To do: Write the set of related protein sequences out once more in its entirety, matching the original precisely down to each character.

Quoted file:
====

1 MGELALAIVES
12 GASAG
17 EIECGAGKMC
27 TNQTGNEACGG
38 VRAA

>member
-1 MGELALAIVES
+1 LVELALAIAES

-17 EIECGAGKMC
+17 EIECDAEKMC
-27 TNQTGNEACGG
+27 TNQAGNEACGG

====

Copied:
1 MGELALAIVES
12 GASAG
17 EIECGAGKMC
27 TNQTGNEACGG
38 VRAA

>member
-1 MGELALAIVES
+1 LVELALAIAES

-17 EIECGAGKMC
+17 EIECDAEKMC
-27 TNQTGNEACGG
+27 TNQAGNEACGG